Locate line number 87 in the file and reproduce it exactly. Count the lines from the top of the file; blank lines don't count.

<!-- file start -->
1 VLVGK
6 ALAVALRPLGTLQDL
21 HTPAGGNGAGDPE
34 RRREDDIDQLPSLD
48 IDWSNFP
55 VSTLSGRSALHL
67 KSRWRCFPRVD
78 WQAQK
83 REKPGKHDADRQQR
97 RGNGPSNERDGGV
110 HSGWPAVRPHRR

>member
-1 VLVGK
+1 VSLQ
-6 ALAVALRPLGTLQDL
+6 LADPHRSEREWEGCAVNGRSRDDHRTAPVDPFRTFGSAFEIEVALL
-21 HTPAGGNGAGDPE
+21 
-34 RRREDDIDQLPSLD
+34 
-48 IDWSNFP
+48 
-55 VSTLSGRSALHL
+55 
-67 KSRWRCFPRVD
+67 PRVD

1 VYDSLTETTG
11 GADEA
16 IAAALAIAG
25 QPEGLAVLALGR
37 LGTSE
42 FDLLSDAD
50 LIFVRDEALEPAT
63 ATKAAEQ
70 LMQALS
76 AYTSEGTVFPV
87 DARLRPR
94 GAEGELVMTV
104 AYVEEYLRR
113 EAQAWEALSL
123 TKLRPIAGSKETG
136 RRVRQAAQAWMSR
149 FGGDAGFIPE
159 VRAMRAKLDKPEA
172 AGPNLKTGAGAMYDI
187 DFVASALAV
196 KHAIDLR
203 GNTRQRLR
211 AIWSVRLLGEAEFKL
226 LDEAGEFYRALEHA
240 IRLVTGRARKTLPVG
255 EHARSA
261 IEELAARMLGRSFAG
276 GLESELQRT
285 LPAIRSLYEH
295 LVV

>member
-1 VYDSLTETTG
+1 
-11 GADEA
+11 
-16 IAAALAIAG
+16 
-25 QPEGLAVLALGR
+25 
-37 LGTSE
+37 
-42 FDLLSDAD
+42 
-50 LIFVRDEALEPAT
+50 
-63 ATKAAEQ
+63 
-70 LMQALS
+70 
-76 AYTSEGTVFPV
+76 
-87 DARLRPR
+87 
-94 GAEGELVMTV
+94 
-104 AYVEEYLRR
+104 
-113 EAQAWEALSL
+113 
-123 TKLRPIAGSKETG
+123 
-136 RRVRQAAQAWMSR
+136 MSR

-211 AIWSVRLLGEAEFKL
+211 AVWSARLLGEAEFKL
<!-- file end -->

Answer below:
+123 